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Hogs and pigs (Suidae), also known as suids, are a group of mammals that includes domestic pigs, babirusas, pigs, warthogs, forest hogs, red river pigs, and bushpigs. There are sixteen species of hogs and pigs alive today.
Hogs and pigs are stout, medium-sized mammals that have a stocky torso, an elongated head, short legs, and small pointed ears. Their eyes are often small and positioned high on the skull. Hogs and pigs have a distinct snout, the tip of which consists of a round cartilaginous disc (called nasal disc) with their nostrils on the end. The nasal disc is attached to muscles that enables pig to move their nose with precision as they sniff their way along the ground foraging for food. Hogs and pigs have an acute sense of smell and a well-developed sense of hearing.
Hogs and pigs have four toes on each foot and are therefore classified among the even-toed hoofed mammals. Hogs and pigs walk on their middle two toes and their outside two toes are placed higher on their leg and do not come into contact with the ground when they walk.
Hogs and pigs range in size from the pygmy hog (Porcula salvania)-a critically endangered pig that when full grown measures less than 12 inches tall and weighs less than 25 pounds-to the giant forest hog (Hylochoerus meinertzhageni)-a bulky suid that grows to more than 3.5 feet tall at the shoulder and weighs in at an impressive 350 pounds or more. Adult female hogs and pigs and juveniles form groups known as sounders. Adult males either remain solitary or form small bachelor groups. Pigs are not usually territorial and exhibit aggression between individuals during the mating season.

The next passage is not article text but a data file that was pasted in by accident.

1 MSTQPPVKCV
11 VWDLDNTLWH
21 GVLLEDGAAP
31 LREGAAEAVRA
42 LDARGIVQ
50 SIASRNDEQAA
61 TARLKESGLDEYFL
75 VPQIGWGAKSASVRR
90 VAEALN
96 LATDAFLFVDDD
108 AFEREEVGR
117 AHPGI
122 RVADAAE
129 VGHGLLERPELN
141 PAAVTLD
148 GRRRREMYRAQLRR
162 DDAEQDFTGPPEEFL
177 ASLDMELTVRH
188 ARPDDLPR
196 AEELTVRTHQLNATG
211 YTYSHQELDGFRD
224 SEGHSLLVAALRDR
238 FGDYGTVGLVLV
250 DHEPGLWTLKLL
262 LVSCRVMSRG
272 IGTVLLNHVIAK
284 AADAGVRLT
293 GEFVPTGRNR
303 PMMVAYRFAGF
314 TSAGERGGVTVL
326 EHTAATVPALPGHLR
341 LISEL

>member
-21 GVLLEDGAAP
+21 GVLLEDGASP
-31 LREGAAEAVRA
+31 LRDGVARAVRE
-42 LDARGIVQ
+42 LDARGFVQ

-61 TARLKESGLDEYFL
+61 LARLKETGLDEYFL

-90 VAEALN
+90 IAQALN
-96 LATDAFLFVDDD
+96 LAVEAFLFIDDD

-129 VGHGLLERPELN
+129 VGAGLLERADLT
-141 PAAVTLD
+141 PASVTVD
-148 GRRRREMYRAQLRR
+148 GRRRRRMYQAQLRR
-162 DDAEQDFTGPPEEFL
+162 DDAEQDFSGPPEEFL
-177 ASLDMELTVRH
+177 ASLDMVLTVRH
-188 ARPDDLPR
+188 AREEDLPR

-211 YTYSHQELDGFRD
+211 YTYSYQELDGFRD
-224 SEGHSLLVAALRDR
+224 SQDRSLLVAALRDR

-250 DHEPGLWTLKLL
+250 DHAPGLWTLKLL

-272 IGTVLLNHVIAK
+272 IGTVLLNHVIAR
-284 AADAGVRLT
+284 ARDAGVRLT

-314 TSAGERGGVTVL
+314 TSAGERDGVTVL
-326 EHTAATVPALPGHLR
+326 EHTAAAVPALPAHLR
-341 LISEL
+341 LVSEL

Hogs and pigs once inhabited a native range that extended across Europe, Asia, and Africa. Humans introduced domesticated pigs, derived from the species Sus scrofa, to areas throughout the world including North America, New Zealand, and New Guinea. Fossil hogs and pigs occur in the Oligocene in Europe and Asia and in the Miocene of Africa.
The diet of hogs and pigs varies among the different species. Many hogs and pigs are omnivores but some are herbivores. In general, the diet of hogs and pigs includes:
- Plant material such as grass, leaves, and roots
- Invertebrates such as insects and worms
- Small vertebrates such as frogs and mice
Hogs and pigs are classified within the following taxonomic hierarchy:
Animals > Chordates > Vertebrates > Tetrapods > Amniotes > Mammals > Even-toed hoofed mammals > Hogs and pigs
Hogs and pigs are divided into the following taxonomic groups:
- Babirusa (Babyrousa) - There are four species of babirusa alive today. Members of this group include the golden babirusa, Sulawesi babirusa, Togian babirusa, and Bola Batu babirusa. Babirusa are noted for the long upper canine teeth that, in males, curve back over their face.
- Warthogs (Phacochoerus) - There are two species of warthogs alive today, the desert warthog and the common warthog. Warthogs inhabit the dry grasslands and scrublands of sub-Saharan Africa.
- Forest hogs (Hylochoerus) - There is one species of forest hog alive today, the giant forest hog, Hylochoerus meinertzhageni. The giant forest hog is considered to be the largest wild member of the Suidae. The giant forest hog inhabits woodland habitats in central Africa.
- Bushpigs and red river hogs (Potamochoerus) - Only two living species belong to this group, the bushpig (Potamochoerus larvatus) and the red river hog (Potamochoerus porcus). Both species inhabit sub-Saharan Africa.
- Domestic and wild pigs (Sus) - There are six species of pigs alive today. Members of this group include domestic pigs and wild boar (Sus scrofa), Visayan warty pigs (Sus cebifrons), and Philippine warty pigs (Sus philippensis).
- Hickman C, Roberts L, Keen S. Animal Diversity. 6th ed. New York: McGraw Hill; 2012. 479 p.
- Hickman C, Roberts L, Keen S, Larson A, l'Anson H, Eisenhour D. Integrated Principles of Zoology 14th ed. Boston MA: McGraw-Hill; 2006. 910 p.